Homework Help: QM: The time evolution of a Gaussian wave function

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1. Mar 19, 2017

DiracNotationKillsMe

Heads up, I only recently got into quantum mechanics and don't feel like I got a solid grasp on the material yet.

1. The problem statement, all variables and given/known data

Given is the wave function of a free particle in one dimension:

\psi(x,0) = \left( \frac{2}{\pi a^2} \right)^{1/4} e^{i k_0 x} e^{-x^2/a^2}

I already calculated the Fourier-transform (necessary in another part):

g(k) = ( 2 \pi )^{-1/4} \sqrt{a} e^{-(k_0 - k)^2 a^2/4}

Now I am tasked with calculating the time evolution ψ(x,t).

2. Relevant equations

We were given hints by tutors for using the time-operator:

|\psi (x, t)> = e^{-i / \hbar \hat{H} t } | \psi(x,0) >

Thus, we would only need to find the eigenvalue of the hamiltonian:

\hat{H} | \psi(x,0)> = \lambda | \psi(x,0) >

However, against my intuition of just putting in my original wave function and calculating away ( which yields a λ depending on x ), they told us to use the Fourier-transform of g(k) instead:

\hat{H} | \psi(x,0)> = \hat{H} \frac{1}{\sqrt{2 \pi}} \int g(k) e^{ikx} dk

3. The attempt at a solution

I tried calculating it the way they told us to, but the resulting integral seems endless and doesn't come to a head after hours of trying. Even if i were to finish it, it seems to me that the final term would still depend on x. I am also not that skilled in calculating eigenvalues, so allow me to ask: would it be fine if the eigenvalue for the Hamiltonian depends on x ( doesn't seem like it to me )? I'd also appreciate someone explaining to me why I'd have to use the double transformed function instead of the original one.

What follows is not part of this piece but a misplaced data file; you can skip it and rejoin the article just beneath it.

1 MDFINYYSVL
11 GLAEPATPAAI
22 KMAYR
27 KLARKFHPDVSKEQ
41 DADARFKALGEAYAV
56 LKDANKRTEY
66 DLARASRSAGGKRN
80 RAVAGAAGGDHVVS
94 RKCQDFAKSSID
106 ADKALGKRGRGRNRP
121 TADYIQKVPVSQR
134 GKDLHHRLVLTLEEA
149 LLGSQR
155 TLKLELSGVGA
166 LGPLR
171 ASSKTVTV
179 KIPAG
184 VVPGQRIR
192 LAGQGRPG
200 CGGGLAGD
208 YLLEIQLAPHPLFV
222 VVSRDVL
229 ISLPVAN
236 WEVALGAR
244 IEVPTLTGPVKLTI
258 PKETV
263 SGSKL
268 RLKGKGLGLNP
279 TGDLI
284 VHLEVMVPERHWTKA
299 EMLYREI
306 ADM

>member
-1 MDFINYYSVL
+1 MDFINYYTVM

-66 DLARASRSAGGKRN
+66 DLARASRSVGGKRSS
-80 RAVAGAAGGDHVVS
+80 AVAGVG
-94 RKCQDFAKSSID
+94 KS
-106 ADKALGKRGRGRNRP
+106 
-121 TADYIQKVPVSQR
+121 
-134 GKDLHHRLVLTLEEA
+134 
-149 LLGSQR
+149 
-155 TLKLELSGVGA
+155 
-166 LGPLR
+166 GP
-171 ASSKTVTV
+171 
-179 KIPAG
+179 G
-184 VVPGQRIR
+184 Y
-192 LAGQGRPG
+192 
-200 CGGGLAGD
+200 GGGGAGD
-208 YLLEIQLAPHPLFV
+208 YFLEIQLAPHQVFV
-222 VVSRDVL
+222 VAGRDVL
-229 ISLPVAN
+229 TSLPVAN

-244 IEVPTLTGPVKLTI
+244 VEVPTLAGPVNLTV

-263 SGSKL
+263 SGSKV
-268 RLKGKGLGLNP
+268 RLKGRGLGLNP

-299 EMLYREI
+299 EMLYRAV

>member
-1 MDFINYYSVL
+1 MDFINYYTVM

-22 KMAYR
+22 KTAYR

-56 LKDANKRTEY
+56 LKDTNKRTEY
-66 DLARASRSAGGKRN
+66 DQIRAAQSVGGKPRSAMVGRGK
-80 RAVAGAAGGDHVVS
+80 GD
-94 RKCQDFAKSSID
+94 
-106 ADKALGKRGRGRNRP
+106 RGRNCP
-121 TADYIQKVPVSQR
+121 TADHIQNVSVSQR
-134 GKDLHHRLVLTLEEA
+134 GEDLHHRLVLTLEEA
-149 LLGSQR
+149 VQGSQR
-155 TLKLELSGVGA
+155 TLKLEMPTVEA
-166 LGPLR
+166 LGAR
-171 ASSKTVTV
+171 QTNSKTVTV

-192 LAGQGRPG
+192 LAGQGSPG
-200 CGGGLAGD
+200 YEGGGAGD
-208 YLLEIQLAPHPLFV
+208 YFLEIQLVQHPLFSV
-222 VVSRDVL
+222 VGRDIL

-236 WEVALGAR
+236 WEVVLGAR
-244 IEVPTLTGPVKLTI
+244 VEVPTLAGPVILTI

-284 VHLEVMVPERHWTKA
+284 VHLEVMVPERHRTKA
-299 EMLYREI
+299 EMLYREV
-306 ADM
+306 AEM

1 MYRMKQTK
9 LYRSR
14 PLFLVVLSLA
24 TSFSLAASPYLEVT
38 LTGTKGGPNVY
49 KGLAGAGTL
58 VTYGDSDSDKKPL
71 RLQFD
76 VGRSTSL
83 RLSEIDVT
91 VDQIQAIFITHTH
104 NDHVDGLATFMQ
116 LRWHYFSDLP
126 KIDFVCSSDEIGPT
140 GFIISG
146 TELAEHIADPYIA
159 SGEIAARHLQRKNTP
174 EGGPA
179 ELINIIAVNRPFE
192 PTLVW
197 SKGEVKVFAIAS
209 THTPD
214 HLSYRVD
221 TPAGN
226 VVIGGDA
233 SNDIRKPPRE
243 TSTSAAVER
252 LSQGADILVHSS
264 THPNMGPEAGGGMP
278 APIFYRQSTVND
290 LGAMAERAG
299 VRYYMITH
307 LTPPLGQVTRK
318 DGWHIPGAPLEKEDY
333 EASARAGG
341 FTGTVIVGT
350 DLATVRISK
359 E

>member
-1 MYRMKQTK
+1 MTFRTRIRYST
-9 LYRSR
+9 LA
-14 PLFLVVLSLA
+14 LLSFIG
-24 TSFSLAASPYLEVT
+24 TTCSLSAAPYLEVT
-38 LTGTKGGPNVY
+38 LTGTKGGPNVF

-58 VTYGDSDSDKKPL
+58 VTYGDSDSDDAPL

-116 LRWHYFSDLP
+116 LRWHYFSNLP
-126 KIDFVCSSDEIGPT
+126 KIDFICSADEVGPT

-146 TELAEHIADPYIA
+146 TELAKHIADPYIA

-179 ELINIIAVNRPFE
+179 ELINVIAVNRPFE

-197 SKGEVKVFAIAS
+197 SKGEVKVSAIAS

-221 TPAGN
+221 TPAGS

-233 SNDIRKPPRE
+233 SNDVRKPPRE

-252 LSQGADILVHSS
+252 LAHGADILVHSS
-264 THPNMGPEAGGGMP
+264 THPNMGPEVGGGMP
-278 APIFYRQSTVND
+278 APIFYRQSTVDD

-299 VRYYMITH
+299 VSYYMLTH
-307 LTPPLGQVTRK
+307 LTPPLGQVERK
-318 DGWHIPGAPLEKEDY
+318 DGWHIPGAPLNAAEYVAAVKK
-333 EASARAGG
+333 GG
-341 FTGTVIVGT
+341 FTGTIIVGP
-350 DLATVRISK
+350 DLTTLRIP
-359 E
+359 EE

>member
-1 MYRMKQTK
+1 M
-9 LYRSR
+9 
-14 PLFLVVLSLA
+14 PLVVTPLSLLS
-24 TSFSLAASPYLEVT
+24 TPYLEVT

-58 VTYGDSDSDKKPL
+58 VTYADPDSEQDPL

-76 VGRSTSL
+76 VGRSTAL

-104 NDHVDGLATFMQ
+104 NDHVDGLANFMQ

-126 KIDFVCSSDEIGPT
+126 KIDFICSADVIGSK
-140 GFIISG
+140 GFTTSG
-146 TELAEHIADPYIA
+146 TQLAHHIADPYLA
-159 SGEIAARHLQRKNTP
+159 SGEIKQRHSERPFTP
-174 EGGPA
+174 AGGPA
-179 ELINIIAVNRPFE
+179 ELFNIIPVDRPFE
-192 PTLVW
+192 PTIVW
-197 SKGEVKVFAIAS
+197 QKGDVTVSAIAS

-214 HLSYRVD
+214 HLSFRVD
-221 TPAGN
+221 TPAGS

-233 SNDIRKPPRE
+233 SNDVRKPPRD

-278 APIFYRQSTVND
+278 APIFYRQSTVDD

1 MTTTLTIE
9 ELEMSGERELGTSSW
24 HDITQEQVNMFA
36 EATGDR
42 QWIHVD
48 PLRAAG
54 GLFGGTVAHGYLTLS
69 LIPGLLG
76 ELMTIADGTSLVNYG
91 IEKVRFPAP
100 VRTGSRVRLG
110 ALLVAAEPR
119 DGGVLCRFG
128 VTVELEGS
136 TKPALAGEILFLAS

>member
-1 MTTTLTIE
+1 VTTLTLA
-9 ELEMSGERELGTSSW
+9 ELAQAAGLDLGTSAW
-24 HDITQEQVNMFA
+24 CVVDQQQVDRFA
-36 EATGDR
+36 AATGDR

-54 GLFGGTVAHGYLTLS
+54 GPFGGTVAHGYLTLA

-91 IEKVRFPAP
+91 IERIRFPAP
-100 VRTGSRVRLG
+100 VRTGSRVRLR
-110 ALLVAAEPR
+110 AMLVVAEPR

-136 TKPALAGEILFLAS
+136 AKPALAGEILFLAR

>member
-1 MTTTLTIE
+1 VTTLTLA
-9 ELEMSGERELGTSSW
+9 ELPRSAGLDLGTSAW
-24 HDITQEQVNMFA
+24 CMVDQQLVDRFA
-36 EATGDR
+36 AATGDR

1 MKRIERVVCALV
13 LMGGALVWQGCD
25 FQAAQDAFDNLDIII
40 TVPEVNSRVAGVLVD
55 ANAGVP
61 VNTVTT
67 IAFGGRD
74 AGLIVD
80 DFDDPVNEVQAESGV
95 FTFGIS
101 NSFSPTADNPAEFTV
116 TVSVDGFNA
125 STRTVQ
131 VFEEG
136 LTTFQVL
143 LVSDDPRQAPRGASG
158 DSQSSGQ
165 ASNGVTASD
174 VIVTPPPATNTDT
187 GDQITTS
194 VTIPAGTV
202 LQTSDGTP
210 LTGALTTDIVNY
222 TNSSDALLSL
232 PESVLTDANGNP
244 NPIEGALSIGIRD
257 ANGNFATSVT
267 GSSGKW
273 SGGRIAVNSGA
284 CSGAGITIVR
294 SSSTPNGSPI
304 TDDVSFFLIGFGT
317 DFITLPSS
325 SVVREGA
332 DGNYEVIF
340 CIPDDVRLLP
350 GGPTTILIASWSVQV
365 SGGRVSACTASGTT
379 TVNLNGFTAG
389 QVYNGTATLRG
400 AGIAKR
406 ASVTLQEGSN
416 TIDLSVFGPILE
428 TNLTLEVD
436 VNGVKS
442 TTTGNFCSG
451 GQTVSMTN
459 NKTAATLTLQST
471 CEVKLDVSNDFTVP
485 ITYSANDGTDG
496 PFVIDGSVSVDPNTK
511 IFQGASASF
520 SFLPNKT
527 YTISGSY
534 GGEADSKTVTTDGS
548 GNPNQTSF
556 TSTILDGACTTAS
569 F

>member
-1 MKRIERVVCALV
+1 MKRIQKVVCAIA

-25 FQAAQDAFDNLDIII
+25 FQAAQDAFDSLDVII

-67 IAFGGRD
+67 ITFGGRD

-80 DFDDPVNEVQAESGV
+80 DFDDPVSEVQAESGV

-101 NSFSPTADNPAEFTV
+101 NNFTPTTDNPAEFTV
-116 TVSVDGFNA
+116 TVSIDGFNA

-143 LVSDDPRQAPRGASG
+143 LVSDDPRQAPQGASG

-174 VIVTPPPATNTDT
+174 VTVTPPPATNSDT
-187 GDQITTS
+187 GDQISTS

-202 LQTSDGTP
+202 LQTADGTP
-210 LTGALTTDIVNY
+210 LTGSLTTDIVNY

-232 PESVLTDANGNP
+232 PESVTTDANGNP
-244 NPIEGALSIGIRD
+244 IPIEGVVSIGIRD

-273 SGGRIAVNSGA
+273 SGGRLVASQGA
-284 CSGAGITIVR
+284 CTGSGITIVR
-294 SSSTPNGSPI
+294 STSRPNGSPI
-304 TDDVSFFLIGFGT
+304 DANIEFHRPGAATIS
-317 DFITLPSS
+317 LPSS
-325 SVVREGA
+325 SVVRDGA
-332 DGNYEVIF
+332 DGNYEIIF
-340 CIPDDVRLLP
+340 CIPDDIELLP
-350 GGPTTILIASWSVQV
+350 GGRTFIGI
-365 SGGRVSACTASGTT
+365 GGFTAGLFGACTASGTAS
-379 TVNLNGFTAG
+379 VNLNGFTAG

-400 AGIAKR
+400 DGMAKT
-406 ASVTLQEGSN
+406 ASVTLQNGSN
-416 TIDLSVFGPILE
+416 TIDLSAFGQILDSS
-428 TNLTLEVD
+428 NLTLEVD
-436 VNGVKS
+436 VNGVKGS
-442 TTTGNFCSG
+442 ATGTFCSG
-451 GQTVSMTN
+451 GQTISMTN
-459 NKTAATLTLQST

2. Mar 19, 2017

vela

Staff Emeritus

It doesn't make sense to write that since $|\psi(x,0)\rangle$ isn't an eigenstate of the Hamiltonian,.

What are the eigenstates of the Hamiltonian? Once you identify those, it might make more sense why it's been suggested you use the Fourier transform.

3. Mar 19, 2017

blue_leaf77

No, the initial wavefunction is clearly not an eigenfunction of free space Hamiltonian.
Your starting point is the equation (3) but I would rewrite it in a more proper way.
$$|\psi(t) \rangle = e^{iHt/\hbar} |\psi(t=0) \rangle$$
where $H = \frac{\hat p ^2}{2m}$. Since the Hamiltonian is a function of only momentum operator, it will be helpful to use closure relation in momentum space $I = \int |p\rangle \langle p| dp$ where $I$ is the identitty operator. Now insert it to the right of the time propagation operator to get
$$|\psi(t) \rangle = \int e^{ip^2t/(2m\hbar)} |p\rangle \langle p|\psi(t=0) \rangle dp$$
Now $p$ in the exponential factor is just a number not an operator as it was before. Since you want the state in position space, you need to project it with $\langle x|$ to get
$$\langle x|\psi(t) \rangle = \int e^{ip^2t/(2m\hbar)} \langle x|p\rangle \langle p|\psi(t=0) \rangle dp$$
You have calculated $\langle p|\psi(t=0) \rangle$ as $g(k)$ above (note that $p=\hbar k$).

Note: didn't realize vela has posted his answer while I was writing mine.

4. Mar 20, 2017

DiracNotationKillsMe

Thanks for the replies, now it actually starts to make sense.

Regarding your reply, blue_leaf77, I generally understand your approach but am wondering what exactly I have to write for ⟨x|p⟩. Would it be fine to just write it as the inner product

\langle x | p \rangle = \hat{X} \hat{P}

since the particle only exists in one dimension?

5. Mar 20, 2017

blue_leaf77

⟨x|p⟩ is the momentum eigenstate projected into position space, in other words it's the eigenfunction of the operator $-i\hbar \frac{d}{dx}$, shouldn't be too hard to calculate it or just make advantage of its popularity by searching in the internet.

6. Mar 20, 2017

DiracNotationKillsMe

Ah, obviously. Thanks for the help, you cleared a lot of things up for me.